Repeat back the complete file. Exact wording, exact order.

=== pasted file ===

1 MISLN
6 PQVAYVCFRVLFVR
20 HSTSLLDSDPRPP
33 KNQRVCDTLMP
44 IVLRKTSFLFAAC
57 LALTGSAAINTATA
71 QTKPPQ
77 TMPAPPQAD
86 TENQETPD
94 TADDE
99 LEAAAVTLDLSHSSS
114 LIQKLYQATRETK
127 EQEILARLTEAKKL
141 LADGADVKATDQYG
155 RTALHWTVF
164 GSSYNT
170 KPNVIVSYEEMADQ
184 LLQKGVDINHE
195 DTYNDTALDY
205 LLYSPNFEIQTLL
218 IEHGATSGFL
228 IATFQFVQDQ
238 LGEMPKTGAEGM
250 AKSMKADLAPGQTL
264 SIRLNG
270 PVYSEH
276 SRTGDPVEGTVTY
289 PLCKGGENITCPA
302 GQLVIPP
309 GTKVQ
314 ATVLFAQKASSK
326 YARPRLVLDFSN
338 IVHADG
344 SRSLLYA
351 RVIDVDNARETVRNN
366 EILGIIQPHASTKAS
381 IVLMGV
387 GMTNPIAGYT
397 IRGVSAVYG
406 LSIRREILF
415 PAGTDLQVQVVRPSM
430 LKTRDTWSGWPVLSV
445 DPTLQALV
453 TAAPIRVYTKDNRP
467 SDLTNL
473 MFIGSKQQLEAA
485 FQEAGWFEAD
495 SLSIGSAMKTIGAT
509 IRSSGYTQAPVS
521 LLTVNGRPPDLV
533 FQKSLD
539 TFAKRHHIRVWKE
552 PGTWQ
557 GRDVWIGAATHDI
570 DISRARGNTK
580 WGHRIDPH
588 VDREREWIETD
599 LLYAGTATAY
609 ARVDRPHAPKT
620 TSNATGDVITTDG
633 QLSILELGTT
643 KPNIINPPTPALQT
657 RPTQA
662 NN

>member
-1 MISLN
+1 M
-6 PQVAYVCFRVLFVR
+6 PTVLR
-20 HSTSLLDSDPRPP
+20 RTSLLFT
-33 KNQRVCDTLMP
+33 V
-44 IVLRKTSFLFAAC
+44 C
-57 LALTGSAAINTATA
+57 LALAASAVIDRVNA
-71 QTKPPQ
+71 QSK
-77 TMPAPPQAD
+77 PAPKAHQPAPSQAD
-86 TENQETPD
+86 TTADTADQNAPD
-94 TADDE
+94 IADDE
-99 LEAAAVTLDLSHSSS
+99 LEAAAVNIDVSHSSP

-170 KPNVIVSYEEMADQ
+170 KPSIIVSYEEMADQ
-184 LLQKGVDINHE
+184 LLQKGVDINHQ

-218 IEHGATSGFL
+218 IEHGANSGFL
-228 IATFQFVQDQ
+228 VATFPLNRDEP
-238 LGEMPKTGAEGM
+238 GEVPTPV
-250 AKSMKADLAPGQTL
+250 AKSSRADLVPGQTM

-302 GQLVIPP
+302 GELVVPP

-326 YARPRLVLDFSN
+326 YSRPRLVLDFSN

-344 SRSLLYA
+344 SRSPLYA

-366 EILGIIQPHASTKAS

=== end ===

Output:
1 MISLN
6 PQVAYVCFRVLFVR
20 HSTSLLDSDPRPP
33 KNQRVCDTLMP
44 IVLRKTSFLFAAC
57 LALTGSAAINTATA
71 QTKPPQ
77 TMPAPPQAD
86 TENQETPD
94 TADDE
99 LEAAAVTLDLSHSSS
114 LIQKLYQATRETK
127 EQEILARLTEAKKL
141 LADGADVKATDQYG
155 RTALHWTVF
164 GSSYNT
170 KPNVIVSYEEMADQ
184 LLQKGVDINHE
195 DTYNDTALDY
205 LLYSPNFEIQTLL
218 IEHGATSGFL
228 IATFQFVQDQ
238 LGEMPKTGAEGM
250 AKSMKADLAPGQTL
264 SIRLNG
270 PVYSEH
276 SRTGDPVEGTVTY
289 PLCKGGENITCPA
302 GQLVIPP
309 GTKVQ
314 ATVLFAQKASSK
326 YARPRLVLDFSN
338 IVHADG
344 SRSLLYA
351 RVIDVDNARETVRNN
366 EILGIIQPHASTKAS
381 IVLMGV
387 GMTNPIAGYT
397 IRGVSAVYG
406 LSIRREILF
415 PAGTDLQVQVVRPSM
430 LKTRDTWSGWPVLSV
445 DPTLQALV
453 TAAPIRVYTKDNRP
467 SDLTNL
473 MFIGSKQQLEAA
485 FQEAGWFEAD
495 SLSIGSAMKTIGAT
509 IRSSGYTQAPVS
521 LLTVNGRPPDLV
533 FQKSLD
539 TFAKRHHIRVWKE
552 PGTWQ
557 GRDVWIGAATHDI
570 DISRARGNTK
580 WGHRIDPH
588 VDREREWIETD
599 LLYAGTATAY
609 ARVDRPHAPKT
620 TSNATGDVITTDG
633 QLSILELGTT
643 KPNIINPPTPALQT
657 RPTQA
662 NN

>member
-1 MISLN
+1 M
-6 PQVAYVCFRVLFVR
+6 PTVLR
-20 HSTSLLDSDPRPP
+20 RTSLLFT
-33 KNQRVCDTLMP
+33 V
-44 IVLRKTSFLFAAC
+44 C
-57 LALTGSAAINTATA
+57 LALAASAVIDRVNA
-71 QTKPPQ
+71 QSK
-77 TMPAPPQAD
+77 PAPKAHQPAPSQAD
-86 TENQETPD
+86 TTADTADQNAPD
-94 TADDE
+94 IADDE
-99 LEAAAVTLDLSHSSS
+99 LEAAAVNIDVSHSSP

-170 KPNVIVSYEEMADQ
+170 KPSIIVSYEEMADQ
-184 LLQKGVDINHE
+184 LLQKGVDINHQ

-218 IEHGATSGFL
+218 IEHGANSGFL
-228 IATFQFVQDQ
+228 VATFPLNRDEP
-238 LGEMPKTGAEGM
+238 GEVPTPV
-250 AKSMKADLAPGQTL
+250 AKSSRADLVPGQTM

-302 GQLVIPP
+302 GELVVPP

-326 YARPRLVLDFSN
+326 YSRPRLVLDFSN

-344 SRSLLYA
+344 SRSPLYA

-366 EILGIIQPHASTKAS